The Pit That Became A Tower

The Pit That Became A Tower


Indie Rock of Ages. From the hills of Jerusalem, from the valleys of the Galilee, comes an indie rock collective that parades sonic anthems about the reality of this age, the urgency of now, and existing principles both seen and unseen.


In 2005, the eclectic Bay-Area, California indie/hip-hop outfit Why? released a song called “Mutant John” on their EP, “Sanddollars”. In this song, frontman Yoni Wolf decided to sing out the email address of a long-lost friend on the other side of the world - Adam Lee Rosenfeld. What resulted was a barrage of emails with cryptic messages and even more cryptic attachments, all with the underlying question: who is this guy anyway?
Adam grew up in Cincinnati, OH with the Wolf brothers - Yoni and Josiah - from Why?/cLOUDDEAD, which contributed to a mutual appreciation of the generally more left-field things in music, art, film, culture in general, etc. - but during those childhood years, Adam’s parents promptly packed their bags and returned to the country from whence they came - Israel.
Adam’s experience throughout his teenage and young adult years - the rift between Western and Middle Eastern culture, spiritual awakening, military service, marriage, children - produced within him a voice quite uniquely his own, a voice committed to tape, or whatever other format, with the intensity and musical energy that comes from hours and hours, bus ride after bus ride, of listening to Guided By Voices and super-underground psychedelic rock band Polyphemus, amongst others.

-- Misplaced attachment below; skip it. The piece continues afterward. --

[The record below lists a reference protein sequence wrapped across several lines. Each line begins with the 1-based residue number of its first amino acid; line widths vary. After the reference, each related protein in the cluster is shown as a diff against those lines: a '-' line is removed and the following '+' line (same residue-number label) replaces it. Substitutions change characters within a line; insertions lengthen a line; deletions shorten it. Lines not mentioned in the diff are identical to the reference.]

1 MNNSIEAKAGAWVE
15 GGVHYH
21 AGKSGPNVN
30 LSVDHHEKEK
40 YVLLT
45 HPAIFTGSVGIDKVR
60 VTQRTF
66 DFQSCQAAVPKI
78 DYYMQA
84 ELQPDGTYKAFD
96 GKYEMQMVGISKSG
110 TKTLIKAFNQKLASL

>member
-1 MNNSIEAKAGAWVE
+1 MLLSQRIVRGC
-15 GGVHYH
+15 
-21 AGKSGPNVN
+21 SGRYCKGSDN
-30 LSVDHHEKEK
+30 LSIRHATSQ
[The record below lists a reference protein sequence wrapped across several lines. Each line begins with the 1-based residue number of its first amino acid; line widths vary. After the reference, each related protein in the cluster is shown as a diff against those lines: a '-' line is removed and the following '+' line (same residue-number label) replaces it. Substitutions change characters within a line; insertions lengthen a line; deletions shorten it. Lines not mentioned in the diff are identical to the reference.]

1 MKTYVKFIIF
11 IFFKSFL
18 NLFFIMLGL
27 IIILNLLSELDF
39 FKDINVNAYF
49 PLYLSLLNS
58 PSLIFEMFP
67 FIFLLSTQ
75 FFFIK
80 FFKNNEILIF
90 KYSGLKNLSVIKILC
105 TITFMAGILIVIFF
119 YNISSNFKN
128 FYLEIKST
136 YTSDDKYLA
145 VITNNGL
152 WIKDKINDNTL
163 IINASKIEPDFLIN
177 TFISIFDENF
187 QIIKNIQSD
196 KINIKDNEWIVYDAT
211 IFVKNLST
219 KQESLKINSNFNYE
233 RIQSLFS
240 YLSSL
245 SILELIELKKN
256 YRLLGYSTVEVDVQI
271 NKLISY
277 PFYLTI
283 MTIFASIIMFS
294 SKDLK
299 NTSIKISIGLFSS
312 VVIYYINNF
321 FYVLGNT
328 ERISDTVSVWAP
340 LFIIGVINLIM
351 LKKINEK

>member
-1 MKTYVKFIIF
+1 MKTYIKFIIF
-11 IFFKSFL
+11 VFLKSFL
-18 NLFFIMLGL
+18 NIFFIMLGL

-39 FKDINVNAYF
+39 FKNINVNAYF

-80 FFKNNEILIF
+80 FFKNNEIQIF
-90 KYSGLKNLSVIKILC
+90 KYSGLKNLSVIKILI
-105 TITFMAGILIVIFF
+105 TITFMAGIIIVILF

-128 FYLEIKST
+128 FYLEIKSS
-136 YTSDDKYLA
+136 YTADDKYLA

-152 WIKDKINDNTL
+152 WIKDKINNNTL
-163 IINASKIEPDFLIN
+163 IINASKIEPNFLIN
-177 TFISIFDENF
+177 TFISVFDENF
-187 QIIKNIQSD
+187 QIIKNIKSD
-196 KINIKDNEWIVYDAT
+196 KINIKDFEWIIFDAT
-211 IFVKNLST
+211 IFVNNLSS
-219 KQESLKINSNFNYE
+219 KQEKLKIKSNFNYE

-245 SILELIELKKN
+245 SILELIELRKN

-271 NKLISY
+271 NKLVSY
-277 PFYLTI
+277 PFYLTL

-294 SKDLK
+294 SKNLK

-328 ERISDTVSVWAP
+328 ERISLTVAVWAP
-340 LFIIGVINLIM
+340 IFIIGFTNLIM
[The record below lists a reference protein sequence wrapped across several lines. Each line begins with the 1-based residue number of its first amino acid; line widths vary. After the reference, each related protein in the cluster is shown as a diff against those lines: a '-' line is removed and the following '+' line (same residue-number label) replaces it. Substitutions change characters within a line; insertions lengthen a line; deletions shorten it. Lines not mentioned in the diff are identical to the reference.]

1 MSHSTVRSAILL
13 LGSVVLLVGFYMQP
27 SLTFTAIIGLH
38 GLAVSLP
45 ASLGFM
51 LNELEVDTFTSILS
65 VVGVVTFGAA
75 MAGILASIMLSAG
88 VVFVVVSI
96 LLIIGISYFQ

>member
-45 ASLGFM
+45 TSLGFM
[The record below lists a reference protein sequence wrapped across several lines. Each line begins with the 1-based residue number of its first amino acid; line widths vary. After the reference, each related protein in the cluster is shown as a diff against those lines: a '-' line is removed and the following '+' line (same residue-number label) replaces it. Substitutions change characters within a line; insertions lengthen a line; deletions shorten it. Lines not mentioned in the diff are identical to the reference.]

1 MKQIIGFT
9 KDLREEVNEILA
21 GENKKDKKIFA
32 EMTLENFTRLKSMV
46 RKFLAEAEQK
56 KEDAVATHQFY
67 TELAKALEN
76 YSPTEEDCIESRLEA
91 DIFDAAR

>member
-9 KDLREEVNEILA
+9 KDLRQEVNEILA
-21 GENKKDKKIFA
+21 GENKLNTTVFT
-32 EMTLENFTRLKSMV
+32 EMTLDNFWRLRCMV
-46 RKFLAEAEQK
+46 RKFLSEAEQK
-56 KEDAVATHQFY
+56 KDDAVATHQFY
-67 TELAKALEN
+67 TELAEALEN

The Pit That Became A Tower is the band that Adam started with his wife Bethany in 2003, although recordings had been floating around for a while under different names (Mutant John, Gospel Zombie). It ranges from 1-piece to 5-piece, depending on who’s in the country, who’s in their ninth month of pregnancy, and who’s got exams. TPTBAT have shared the stage with Bonnie ‘Prince’ Billy, Why?, and Voxtrot, amongst others.
“The Pineapple Fields” is the second album by TPTBAT. It is a collection of acoustic-driven psych/lo-fi/folk songs recorded in a
studio, in a bedroom, in the backstage of a club, and in a now-evacuated town in the Gaza Strip, bringing new meaning to the term “field recording”.

“There isn’t one other record that comes to mind that carries the urgency in emotion that this album does.” - Decoy Music
“The eighth track is the best song I’ve heard this year.” - The Phantom Tollbooth
“One of this year’s best.” - Qube


"The Pineapple Fields" - Men Of Israel Records 2006
"Behold! The Unseen" - Men Of Israel Records 2005
"Our Split EP" (w/Jai Agnish) - Men Of Israel 2003
"Scene But Not Herd" - Velvet Blue Music 2001
"Do...whatchalike?" - Beikoku Ongaku 2004
"Inside Looking Out" - Audio Collage/NMC 2004
"This Is Indie Rock Vol. 1" - Deep Elm 2004

Set List

Our set covers our entire discography, revolving around our full-length album, "Behold! The Unseen". Here is an example set list:
1. Weary Eyes
2. Hermit Ranger/The Path Of Crystal Clear
3. Big Men
4. The Battle Of Walnut Hills
5. I Must Save The President
6. The Fifth Beatle
7. Behold! The Unseen
8. Great Grandfather Alarm Clock
9. The Cornstalk Dance
10. Hang On For Dear Life
11. Introducing: a.Racing Circuit b.Dragonslayer
12. Between Fools (And Kings)
13. Red River Gorge Blues
14. In The Name Of The Eradicator

This set is about an hour long. The covers that we perform, if we choose to, are:
1. "Crazy Train" by Ozzie Osbourne
2. "Baba O'Reily" by The Who
3. "Kennel District" by Pavement